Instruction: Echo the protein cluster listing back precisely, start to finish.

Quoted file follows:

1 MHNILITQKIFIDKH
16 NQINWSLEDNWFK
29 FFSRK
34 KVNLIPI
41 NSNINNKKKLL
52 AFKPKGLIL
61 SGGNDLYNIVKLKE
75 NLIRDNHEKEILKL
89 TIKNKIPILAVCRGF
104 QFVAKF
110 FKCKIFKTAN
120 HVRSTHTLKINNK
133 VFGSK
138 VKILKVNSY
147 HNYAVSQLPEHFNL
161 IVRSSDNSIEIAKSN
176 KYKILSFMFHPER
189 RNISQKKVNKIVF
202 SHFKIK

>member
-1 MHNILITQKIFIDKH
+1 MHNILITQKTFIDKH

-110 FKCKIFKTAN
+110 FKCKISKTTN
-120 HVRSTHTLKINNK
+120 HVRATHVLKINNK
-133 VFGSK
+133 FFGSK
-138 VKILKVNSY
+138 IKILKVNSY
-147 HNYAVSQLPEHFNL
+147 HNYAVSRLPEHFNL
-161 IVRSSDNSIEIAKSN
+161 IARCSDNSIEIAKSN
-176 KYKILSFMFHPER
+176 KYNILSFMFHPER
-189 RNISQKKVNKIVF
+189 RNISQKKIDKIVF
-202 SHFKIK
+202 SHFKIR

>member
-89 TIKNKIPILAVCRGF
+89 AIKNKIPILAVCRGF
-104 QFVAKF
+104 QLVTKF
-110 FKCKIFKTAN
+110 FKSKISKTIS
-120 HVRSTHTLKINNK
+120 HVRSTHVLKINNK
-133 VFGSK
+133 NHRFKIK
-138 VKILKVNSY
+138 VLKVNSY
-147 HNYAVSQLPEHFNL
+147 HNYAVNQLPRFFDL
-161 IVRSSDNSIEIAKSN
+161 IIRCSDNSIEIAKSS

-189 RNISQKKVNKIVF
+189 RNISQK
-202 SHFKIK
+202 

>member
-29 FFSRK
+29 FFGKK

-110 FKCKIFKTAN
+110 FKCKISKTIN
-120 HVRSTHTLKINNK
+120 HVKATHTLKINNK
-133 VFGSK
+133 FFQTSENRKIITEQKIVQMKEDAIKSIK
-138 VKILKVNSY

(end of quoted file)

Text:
1 MHNILITQKIFIDKH
16 NQINWSLEDNWFK
29 FFSRK
34 KVNLIPI
41 NSNINNKKKLL
52 AFKPKGLIL
61 SGGNDLYNIVKLKE
75 NLIRDNHEKEILKL
89 TIKNKIPILAVCRGF
104 QFVAKF
110 FKCKIFKTAN
120 HVRSTHTLKINNK
133 VFGSK
138 VKILKVNSY
147 HNYAVSQLPEHFNL
161 IVRSSDNSIEIAKSN
176 KYKILSFMFHPER
189 RNISQKKVNKIVF
202 SHFKIK

>member
-1 MHNILITQKIFIDKH
+1 MHNILITQKTFIDKH

-110 FKCKIFKTAN
+110 FKCKISKTTN
-120 HVRSTHTLKINNK
+120 HVRATHVLKINNK
-133 VFGSK
+133 FFGSK
-138 VKILKVNSY
+138 IKILKVNSY
-147 HNYAVSQLPEHFNL
+147 HNYAVSRLPEHFNL
-161 IVRSSDNSIEIAKSN
+161 IARCSDNSIEIAKSN
-176 KYKILSFMFHPER
+176 KYNILSFMFHPER
-189 RNISQKKVNKIVF
+189 RNISQKKIDKIVF
-202 SHFKIK
+202 SHFKIR

>member
-89 TIKNKIPILAVCRGF
+89 AIKNKIPILAVCRGF
-104 QFVAKF
+104 QLVTKF
-110 FKCKIFKTAN
+110 FKSKISKTIS
-120 HVRSTHTLKINNK
+120 HVRSTHVLKINNK
-133 VFGSK
+133 NHRFKIK
-138 VKILKVNSY
+138 VLKVNSY
-147 HNYAVSQLPEHFNL
+147 HNYAVNQLPRFFDL
-161 IVRSSDNSIEIAKSN
+161 IIRCSDNSIEIAKSS

-189 RNISQKKVNKIVF
+189 RNISQK
-202 SHFKIK
+202 

>member
-29 FFSRK
+29 FFGKK

-110 FKCKIFKTAN
+110 FKCKISKTIN
-120 HVRSTHTLKINNK
+120 HVKATHTLKINNK
-133 VFGSK
+133 FFQTSENRKIITEQKIVQMKEDAIKSIK
-138 VKILKVNSY